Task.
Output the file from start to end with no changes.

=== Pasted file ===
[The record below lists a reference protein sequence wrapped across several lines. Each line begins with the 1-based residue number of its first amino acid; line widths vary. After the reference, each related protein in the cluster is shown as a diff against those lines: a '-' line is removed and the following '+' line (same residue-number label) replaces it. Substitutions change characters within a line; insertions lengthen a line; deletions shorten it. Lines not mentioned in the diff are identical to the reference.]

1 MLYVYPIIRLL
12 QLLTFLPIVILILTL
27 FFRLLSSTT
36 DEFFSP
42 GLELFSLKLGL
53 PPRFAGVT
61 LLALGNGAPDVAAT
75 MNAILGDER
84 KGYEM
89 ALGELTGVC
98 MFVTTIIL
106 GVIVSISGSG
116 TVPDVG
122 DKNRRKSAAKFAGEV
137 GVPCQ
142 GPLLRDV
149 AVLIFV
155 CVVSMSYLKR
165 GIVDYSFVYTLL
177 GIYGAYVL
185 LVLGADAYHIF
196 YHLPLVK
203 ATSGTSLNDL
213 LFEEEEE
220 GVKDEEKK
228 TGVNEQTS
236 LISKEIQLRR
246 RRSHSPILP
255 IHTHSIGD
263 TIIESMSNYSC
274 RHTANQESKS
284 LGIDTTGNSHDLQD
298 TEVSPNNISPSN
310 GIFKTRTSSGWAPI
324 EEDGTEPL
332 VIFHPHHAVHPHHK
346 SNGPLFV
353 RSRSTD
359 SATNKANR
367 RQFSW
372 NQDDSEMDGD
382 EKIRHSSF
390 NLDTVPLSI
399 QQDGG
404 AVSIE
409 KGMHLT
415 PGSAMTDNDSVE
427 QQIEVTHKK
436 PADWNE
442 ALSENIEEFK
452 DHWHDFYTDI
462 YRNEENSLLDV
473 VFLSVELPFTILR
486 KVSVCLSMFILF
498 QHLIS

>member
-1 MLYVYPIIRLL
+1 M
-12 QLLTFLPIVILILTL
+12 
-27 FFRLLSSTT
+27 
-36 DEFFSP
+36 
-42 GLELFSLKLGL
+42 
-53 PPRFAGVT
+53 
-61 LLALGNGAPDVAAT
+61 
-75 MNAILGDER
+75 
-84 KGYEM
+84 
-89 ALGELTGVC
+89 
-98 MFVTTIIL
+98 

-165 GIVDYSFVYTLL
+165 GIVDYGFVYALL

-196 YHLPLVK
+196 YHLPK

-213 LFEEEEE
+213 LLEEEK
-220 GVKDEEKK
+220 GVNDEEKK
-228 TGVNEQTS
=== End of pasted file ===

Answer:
[The record below lists a reference protein sequence wrapped across several lines. Each line begins with the 1-based residue number of its first amino acid; line widths vary. After the reference, each related protein in the cluster is shown as a diff against those lines: a '-' line is removed and the following '+' line (same residue-number label) replaces it. Substitutions change characters within a line; insertions lengthen a line; deletions shorten it. Lines not mentioned in the diff are identical to the reference.]

1 MLYVYPIIRLL
12 QLLTFLPIVILILTL
27 FFRLLSSTT
36 DEFFSP
42 GLELFSLKLGL
53 PPRFAGVT
61 LLALGNGAPDVAAT
75 MNAILGDER
84 KGYEM
89 ALGELTGVC
98 MFVTTIIL
106 GVIVSISGSG
116 TVPDVG
122 DKNRRKSAAKFAGEV
137 GVPCQ
142 GPLLRDV
149 AVLIFV
155 CVVSMSYLKR
165 GIVDYSFVYTLL
177 GIYGAYVL
185 LVLGADAYHIF
196 YHLPLVK
203 ATSGTSLNDL
213 LFEEEEE
220 GVKDEEKK
228 TGVNEQTS
236 LISKEIQLRR
246 RRSHSPILP
255 IHTHSIGD
263 TIIESMSNYSC
274 RHTANQESKS
284 LGIDTTGNSHDLQD
298 TEVSPNNISPSN
310 GIFKTRTSSGWAPI
324 EEDGTEPL
332 VIFHPHHAVHPHHK
346 SNGPLFV
353 RSRSTD
359 SATNKANR
367 RQFSW
372 NQDDSEMDGD
382 EKIRHSSF
390 NLDTVPLSI
399 QQDGG
404 AVSIE
409 KGMHLT
415 PGSAMTDNDSVE
427 QQIEVTHKK
436 PADWNE
442 ALSENIEEFK
452 DHWHDFYTDI
462 YRNEENSLLDV
473 VFLSVELPFTILR
486 KVSVCLSMFILF
498 QHLIS

>member
-1 MLYVYPIIRLL
+1 M
-12 QLLTFLPIVILILTL
+12 
-27 FFRLLSSTT
+27 
-36 DEFFSP
+36 
-42 GLELFSLKLGL
+42 
-53 PPRFAGVT
+53 
-61 LLALGNGAPDVAAT
+61 
-75 MNAILGDER
+75 
-84 KGYEM
+84 
-89 ALGELTGVC
+89 
-98 MFVTTIIL
+98 

-165 GIVDYSFVYTLL
+165 GIVDYGFVYALL

-196 YHLPLVK
+196 YHLPK

-213 LFEEEEE
+213 LLEEEK
-220 GVKDEEKK
+220 GVNDEEKK
-228 TGVNEQTS